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Can I Film Police in Public?

July 11, 2017

 

Yes. The right to record police in public is becoming solidified in the Court system.

 

Last week, the 3rd Circuit Court of Appeals unanimously ruled that individuals have a right to film police officers while they are performing their official duties. The 3rd Circuit now joins five other Circuit Courts in holding that the First Amendment guarantees the right to record police. To date, all Circuit Courts which have ruled on the issue have been in agreement.  No Federal Court has ruled otherwise and the Supreme Court has not taken up the issue. 

 

The ruling in Fields v. Philadelphia involved two occasions where Philadelphia police retaliated against citizens who filmed/attempted to film them.  In the first incident, a bystander was filming an officer arresting a protester when she was “abruptly pushed” by another officer to obstruct her from recording. The second incident involved a Temple student filming police breaking up a party. An officer arrested the student, then searched his phone. The officer then cited the student with “Obstructing Highways and Other Public Passages.” The charge was later dropped when the officer failed to show up to court. Both parties filed civil suits against the police for violating their civil rights.

 

In the decision, Judge Thomas Ambro wrote “officers are public officials carrying out public functions, and the First Amendment requires them to bear bystanders recording their actions. This is vital to promote the access that fosters free discussion of governmental actions.” “Civilian video also fills the gaps created when police choose not to record video or withhold their footage from the public.”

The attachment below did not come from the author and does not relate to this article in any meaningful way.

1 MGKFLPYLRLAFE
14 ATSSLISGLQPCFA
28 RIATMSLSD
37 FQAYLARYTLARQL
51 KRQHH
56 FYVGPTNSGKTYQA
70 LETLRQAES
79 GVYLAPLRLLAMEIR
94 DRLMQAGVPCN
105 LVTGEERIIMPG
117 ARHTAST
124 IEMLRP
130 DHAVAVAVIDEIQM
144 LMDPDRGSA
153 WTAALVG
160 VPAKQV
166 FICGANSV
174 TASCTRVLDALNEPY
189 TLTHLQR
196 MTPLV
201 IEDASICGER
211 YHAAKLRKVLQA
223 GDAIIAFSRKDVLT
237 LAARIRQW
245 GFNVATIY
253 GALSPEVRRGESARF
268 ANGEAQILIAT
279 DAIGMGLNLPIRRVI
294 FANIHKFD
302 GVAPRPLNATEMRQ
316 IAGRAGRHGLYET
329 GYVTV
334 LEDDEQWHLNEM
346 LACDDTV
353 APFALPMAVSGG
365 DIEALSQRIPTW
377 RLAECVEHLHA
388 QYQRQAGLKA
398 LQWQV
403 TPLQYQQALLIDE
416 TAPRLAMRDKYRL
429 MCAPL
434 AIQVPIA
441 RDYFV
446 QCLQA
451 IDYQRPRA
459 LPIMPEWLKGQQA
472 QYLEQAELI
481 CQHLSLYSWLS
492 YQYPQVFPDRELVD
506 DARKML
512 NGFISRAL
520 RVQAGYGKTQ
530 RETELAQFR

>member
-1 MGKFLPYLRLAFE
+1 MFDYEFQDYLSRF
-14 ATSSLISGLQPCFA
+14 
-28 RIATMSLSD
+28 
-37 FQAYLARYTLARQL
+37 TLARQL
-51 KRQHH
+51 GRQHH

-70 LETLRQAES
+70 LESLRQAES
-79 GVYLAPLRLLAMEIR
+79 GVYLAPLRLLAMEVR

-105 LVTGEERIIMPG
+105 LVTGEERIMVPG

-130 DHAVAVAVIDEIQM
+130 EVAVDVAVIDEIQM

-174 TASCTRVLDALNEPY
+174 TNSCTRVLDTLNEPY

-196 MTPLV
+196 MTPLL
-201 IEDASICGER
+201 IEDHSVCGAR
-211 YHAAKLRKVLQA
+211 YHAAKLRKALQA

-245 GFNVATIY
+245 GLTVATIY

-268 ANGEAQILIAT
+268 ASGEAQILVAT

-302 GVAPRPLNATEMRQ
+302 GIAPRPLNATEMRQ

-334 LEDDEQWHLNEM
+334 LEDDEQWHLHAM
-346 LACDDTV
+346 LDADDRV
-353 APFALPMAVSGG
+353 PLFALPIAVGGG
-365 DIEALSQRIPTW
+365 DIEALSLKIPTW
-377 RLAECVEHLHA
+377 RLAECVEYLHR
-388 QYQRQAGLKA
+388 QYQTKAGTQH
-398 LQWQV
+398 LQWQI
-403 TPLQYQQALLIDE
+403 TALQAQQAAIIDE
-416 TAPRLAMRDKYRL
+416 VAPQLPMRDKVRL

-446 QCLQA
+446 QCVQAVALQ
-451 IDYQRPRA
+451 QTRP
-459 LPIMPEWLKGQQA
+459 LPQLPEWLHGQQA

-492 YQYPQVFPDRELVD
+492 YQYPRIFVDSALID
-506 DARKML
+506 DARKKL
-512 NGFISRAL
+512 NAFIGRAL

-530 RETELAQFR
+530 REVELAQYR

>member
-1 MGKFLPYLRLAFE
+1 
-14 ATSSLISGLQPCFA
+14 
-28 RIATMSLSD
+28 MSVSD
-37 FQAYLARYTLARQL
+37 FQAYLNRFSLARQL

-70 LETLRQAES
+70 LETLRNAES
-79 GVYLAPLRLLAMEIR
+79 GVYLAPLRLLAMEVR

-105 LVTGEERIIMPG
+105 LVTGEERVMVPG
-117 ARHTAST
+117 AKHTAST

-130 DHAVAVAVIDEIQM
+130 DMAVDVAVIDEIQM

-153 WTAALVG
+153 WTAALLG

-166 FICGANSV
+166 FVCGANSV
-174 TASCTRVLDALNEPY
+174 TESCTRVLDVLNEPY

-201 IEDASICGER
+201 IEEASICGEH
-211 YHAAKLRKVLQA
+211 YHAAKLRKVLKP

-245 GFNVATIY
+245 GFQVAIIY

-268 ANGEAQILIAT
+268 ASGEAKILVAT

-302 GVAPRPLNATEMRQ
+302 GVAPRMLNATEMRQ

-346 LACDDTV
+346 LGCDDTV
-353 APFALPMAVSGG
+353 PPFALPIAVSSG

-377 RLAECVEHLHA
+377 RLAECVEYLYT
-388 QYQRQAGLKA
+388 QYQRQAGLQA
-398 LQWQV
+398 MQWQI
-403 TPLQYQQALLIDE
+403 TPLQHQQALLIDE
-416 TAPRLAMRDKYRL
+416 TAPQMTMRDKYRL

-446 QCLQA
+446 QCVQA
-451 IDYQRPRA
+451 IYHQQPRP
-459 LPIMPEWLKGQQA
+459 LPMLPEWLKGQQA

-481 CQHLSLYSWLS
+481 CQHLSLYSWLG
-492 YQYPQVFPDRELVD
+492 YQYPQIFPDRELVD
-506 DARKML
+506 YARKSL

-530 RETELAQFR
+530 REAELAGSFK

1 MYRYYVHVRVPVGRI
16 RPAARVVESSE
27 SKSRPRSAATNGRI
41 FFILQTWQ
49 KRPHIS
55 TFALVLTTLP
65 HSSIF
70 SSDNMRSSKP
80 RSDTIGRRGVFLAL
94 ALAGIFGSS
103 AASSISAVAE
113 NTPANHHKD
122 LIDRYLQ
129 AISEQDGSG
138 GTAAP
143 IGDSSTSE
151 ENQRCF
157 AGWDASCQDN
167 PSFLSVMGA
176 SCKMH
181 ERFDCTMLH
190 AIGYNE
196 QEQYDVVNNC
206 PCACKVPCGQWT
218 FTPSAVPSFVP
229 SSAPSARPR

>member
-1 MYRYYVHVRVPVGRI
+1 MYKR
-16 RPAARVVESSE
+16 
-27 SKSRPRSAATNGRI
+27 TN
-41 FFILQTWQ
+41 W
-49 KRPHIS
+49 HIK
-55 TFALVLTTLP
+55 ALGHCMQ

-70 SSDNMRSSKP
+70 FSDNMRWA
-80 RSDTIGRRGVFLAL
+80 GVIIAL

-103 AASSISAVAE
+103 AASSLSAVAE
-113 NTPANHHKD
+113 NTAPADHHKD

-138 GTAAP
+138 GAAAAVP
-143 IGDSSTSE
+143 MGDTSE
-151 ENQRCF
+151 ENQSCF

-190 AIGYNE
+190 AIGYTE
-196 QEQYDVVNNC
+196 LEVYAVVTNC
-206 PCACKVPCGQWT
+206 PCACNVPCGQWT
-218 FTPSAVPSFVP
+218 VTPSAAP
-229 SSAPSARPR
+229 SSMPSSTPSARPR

Despite the ruling in the Plaintiffs’ favor on First Amendment grounds, the officers themselves were found to be shielded from legal liability based on their qualified immunity as police officers. Nonetheless, the law has now been established in Pennsylvania, New Jersey and Delaware that an individual who films police officers in public while they are preforming their official function is not breaking the law.

 

If you or someone you know have had their civil rights violated, contact Philadelphia criminal defense attorney Michael F. Niznik for a free consultation. We maintain two office locations to better serve our clients and we can be reached at any time at 267-589-0601 or through our website www.NiznikLaw.com.

 

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